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Survey methods that enhance participation among people with disabilities
KTH, School of Electrical Engineering and Computer Science (EECS), Media Technology and Interaction Design, MID.ORCID iD: 0000-0003-0167-2557
KTH, School of Electrical Engineering and Computer Science (EECS), Media Technology and Interaction Design, MID.ORCID iD: 0000-0002-2411-6417
Center for Clinical Research Dalarna, Uppsala University, Uppsala, Sweden Nissers vag 3, SE-79182 Falun, Sweden ; School of Education, Health and Social Studies, Dalarna University, Falun, Sweden Dalarna University, SE-79188 Falun, Sweden ; Department of Public Health and Caring Sciences, Uppsala University, Uppsala, Sweden BMC, Box 564, SE-751 22 Uppsala, Sweden.ORCID iD: 0000-0003-0167-2557
(English)Manuscript (preprint) (Other academic)
Abstract [en]

Rare populations, such as people with disabilities, have been poorly represented in surveys. Research has shown that common probability sampling methods for recruitment of participants to surveys often fail to include people with disabilities. Also, that using one single “disability status” as proxy for all conditions that cause disability, restrains disaggregation into disability sub-groups.

Purpose

The purpose of this study was to investigate the feasibility of an adaptive snowball sampling method for recruitment of participants with disabilities and of data collection in a survey entailing thoroughly elaborated survey questions in regard to accessibility, and to describe effects on response rates and the samples’ representativeness of the entire disability populations.

Methods

A survey mirroring concept was used to compare a nationwide survey on internet use which applied probability sampling method, with a modified survey applying adaptive snowball sampling of people with disabilities. Questions from the mirrored survey was elaborated to increase accessibility for the target populations. Multiple channels for data collection: online, paper and telephone or face-to-face interview, were used.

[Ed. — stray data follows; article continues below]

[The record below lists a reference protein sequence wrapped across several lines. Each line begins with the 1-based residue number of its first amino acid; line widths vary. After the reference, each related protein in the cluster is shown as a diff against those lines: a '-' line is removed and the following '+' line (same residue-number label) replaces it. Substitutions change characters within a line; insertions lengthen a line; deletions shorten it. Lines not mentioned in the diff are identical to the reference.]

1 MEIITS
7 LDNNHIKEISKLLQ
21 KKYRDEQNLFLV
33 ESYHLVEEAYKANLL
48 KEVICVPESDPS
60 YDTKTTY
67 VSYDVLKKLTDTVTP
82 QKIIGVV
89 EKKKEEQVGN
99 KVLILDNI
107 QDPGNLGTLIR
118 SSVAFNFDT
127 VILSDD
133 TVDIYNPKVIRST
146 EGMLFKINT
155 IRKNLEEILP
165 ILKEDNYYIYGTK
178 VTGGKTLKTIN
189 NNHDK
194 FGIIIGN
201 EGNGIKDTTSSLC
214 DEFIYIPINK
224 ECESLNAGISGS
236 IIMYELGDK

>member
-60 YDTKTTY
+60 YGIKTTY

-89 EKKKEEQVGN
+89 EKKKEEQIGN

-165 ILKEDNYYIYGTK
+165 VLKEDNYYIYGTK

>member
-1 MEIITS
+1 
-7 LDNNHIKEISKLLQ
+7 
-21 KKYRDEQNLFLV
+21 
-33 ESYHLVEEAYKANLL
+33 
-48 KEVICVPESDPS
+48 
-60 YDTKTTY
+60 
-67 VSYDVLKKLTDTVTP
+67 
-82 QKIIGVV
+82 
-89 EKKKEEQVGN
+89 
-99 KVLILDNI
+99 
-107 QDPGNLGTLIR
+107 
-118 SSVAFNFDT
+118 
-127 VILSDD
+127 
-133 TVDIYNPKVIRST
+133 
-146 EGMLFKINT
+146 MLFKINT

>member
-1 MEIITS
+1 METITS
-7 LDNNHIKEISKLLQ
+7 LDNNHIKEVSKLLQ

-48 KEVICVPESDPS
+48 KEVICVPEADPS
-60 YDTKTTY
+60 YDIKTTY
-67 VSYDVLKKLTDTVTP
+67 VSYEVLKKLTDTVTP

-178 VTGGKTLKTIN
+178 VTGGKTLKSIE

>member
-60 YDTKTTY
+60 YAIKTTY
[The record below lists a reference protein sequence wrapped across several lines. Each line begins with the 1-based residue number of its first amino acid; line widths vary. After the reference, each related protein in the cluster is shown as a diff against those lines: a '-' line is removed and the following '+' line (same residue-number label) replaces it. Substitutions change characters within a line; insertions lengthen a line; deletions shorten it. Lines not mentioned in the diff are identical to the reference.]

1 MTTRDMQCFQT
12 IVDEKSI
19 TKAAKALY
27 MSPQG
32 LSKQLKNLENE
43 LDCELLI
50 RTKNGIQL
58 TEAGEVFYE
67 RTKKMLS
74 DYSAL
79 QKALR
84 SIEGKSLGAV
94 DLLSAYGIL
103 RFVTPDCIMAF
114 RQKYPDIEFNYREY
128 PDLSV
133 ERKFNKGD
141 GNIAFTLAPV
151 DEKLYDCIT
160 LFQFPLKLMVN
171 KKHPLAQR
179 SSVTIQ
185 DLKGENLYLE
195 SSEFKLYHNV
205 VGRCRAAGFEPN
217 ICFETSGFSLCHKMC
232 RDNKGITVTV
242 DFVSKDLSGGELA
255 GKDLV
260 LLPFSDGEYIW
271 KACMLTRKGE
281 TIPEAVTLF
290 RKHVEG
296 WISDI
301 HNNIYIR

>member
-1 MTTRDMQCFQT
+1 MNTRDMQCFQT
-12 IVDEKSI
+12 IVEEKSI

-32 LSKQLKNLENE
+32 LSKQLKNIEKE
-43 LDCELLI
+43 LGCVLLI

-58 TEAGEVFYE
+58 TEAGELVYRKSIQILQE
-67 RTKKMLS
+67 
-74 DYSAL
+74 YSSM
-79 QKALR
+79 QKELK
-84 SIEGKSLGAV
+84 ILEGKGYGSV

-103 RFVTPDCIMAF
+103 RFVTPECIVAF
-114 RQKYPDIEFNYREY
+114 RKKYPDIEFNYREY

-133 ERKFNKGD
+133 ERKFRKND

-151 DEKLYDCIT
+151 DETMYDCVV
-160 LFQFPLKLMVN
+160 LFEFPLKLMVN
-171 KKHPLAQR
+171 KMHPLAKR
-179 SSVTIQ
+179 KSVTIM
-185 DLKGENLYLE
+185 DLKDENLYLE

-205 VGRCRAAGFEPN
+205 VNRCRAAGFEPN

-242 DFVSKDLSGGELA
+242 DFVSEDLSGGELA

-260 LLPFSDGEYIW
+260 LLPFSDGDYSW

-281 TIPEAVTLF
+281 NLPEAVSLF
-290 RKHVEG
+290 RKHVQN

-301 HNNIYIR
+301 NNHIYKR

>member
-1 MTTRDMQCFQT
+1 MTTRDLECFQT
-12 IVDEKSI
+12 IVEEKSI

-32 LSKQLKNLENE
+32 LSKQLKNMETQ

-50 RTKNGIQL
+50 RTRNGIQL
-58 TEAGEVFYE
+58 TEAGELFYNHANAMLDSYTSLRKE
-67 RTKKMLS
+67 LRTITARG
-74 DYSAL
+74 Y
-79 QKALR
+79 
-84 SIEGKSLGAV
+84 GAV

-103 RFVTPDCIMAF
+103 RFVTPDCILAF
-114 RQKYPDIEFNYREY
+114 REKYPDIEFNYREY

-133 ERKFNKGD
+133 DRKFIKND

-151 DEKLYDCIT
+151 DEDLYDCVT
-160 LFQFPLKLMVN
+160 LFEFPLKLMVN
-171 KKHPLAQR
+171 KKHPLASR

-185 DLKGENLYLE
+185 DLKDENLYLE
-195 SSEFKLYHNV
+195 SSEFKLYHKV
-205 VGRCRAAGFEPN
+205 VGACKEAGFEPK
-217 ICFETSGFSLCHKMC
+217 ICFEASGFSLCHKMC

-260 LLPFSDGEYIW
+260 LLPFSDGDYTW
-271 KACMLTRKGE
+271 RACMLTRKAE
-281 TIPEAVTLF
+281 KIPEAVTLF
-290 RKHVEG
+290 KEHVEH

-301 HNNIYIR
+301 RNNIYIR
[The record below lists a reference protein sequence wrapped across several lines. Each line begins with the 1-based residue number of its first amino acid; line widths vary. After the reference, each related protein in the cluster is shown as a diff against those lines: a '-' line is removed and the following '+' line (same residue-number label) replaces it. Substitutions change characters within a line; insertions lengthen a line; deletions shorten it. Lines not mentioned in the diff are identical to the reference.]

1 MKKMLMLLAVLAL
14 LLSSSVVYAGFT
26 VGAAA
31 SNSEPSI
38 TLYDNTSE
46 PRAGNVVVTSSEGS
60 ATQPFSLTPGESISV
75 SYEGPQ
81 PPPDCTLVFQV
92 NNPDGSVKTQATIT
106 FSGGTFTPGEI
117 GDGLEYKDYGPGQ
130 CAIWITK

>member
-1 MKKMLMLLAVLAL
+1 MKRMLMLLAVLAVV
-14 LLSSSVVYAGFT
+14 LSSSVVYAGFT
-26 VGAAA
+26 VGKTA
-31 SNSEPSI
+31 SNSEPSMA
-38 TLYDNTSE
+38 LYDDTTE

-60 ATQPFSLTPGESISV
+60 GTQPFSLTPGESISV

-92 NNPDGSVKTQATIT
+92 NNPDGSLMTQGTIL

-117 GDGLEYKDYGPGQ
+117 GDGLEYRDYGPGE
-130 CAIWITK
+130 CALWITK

Results

In total 771 persons participated, representing all 35 target populations. A majority responded by the online questionnaire and 57 responded by interviews. Missing response to single questions was 2.5– 6%.

Conclusions

Adaptive snowball sampling method was feasible to reach people with a wide range of disabilities. A modified survey targeting accessibility issues was feasible to enable participation by all target populations. The survey mirroring concept and adaptive sampling methods are suggested favourable to achieve representation of disability populations in surveys.

Keywords [en]
Digital divide, Participation, Universal Design, Inclusion, Rare Populations, Accessible surveys
National Category
Interaction Technologies
Research subject
Human-computer Interaction
Identifiers
URN: urn:nbn:se:kth:diva-262818OAI: oai:DiVA.org:kth-262818DiVA, id: diva2:1362513
Note

QC 20191021

Available from: 2019-10-21 Created: 2019-10-21 Last updated: 2019-10-21Bibliographically approved
In thesis
1. Design for Participation and Inclusion will Follow: Disabled People and the Digital Society
Open this publication in new window or tab >>Design for Participation and Inclusion will Follow: Disabled People and the Digital Society
2019 (English)Doctoral thesis, comprehensive summary (Other academic)
Abstract [en]